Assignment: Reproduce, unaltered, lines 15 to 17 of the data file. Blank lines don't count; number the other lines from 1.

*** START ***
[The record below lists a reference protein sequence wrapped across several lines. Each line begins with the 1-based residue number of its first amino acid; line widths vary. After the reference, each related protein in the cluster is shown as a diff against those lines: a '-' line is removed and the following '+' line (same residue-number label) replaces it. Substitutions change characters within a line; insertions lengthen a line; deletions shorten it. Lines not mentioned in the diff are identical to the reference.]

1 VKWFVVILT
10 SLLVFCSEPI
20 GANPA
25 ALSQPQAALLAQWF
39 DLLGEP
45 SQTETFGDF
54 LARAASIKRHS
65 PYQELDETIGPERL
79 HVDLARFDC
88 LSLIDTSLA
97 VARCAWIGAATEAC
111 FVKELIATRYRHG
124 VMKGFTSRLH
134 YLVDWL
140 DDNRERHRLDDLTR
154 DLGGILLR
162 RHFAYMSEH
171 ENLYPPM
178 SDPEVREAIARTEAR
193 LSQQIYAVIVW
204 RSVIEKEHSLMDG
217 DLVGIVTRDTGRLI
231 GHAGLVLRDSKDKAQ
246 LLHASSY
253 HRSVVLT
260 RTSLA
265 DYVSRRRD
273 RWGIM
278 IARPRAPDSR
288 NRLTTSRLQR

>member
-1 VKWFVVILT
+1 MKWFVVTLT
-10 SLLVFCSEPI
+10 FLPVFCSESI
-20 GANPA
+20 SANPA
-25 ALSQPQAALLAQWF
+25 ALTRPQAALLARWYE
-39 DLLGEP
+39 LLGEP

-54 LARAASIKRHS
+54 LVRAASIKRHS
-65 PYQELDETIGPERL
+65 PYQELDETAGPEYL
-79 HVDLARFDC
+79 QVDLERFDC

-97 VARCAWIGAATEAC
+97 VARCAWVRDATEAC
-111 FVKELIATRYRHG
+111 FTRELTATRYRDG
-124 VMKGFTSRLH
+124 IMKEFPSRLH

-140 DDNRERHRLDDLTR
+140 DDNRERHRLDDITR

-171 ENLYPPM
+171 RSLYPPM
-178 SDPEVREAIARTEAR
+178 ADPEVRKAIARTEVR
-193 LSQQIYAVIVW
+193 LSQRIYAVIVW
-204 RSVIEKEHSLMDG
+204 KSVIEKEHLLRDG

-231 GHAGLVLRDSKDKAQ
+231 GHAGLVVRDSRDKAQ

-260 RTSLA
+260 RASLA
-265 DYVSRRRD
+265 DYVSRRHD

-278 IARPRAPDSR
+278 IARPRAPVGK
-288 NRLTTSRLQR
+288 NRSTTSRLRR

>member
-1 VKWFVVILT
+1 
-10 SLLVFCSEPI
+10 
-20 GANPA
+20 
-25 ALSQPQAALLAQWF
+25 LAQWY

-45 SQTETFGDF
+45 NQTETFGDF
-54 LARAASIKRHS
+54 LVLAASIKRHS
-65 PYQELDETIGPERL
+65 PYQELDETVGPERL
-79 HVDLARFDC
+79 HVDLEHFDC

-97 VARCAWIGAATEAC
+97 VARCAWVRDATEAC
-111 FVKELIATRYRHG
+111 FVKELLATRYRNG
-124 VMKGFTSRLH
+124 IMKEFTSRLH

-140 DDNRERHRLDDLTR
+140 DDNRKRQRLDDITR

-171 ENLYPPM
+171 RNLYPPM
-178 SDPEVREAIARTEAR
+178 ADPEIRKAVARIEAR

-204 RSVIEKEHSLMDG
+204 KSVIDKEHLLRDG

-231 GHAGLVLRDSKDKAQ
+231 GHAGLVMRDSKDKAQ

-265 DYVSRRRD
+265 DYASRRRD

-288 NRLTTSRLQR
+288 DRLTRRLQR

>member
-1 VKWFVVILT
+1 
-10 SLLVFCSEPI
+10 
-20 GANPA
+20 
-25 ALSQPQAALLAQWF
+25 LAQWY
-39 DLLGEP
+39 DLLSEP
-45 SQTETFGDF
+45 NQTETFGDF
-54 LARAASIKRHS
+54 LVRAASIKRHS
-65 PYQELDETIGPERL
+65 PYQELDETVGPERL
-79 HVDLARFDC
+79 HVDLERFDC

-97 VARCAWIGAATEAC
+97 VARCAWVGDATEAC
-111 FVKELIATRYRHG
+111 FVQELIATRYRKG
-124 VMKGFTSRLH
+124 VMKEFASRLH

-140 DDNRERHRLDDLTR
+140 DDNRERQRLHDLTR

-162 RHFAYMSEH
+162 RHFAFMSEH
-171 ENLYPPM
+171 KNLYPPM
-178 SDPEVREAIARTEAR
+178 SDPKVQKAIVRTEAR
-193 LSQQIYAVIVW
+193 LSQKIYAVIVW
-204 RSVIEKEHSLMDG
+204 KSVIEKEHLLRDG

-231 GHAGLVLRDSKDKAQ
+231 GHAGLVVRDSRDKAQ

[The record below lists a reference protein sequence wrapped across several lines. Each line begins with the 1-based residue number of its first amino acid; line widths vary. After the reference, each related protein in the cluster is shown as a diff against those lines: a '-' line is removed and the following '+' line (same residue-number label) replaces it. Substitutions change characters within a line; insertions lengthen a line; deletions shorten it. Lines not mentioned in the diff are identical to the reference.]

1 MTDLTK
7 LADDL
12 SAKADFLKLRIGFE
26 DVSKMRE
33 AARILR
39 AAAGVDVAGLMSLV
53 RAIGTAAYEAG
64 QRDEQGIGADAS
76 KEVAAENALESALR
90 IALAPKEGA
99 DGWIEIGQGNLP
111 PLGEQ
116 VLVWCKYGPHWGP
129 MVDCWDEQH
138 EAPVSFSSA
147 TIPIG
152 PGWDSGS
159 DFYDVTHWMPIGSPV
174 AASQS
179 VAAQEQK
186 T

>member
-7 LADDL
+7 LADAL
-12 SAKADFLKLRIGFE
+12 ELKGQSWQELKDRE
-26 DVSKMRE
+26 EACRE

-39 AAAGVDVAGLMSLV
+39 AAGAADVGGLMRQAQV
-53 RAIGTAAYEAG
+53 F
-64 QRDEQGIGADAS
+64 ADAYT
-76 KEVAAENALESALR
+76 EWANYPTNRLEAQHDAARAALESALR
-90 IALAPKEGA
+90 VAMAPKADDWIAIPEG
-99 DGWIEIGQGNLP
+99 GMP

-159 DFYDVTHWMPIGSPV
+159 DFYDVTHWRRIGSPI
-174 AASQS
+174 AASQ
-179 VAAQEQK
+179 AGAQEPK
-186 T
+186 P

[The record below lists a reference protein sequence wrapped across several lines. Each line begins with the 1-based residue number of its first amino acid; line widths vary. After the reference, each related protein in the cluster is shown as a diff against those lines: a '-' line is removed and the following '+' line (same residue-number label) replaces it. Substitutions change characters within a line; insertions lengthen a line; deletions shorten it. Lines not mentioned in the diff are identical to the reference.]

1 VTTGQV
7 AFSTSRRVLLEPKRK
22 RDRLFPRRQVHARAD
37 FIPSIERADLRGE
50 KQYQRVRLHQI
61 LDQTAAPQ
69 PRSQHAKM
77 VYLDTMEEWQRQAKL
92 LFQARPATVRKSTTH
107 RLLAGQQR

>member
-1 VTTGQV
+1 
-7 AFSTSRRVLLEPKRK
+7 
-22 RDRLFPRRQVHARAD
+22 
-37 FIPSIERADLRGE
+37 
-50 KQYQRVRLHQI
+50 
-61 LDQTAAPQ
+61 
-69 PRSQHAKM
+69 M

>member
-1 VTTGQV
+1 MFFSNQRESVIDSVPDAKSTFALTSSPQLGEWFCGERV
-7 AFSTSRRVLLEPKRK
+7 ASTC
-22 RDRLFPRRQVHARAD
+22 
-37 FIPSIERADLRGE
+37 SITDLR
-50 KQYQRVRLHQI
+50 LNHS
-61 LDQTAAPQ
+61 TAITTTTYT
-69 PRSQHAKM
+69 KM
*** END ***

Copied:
134 YLVDWL
140 DDNRERHRLDDLTR
154 DLGGILLR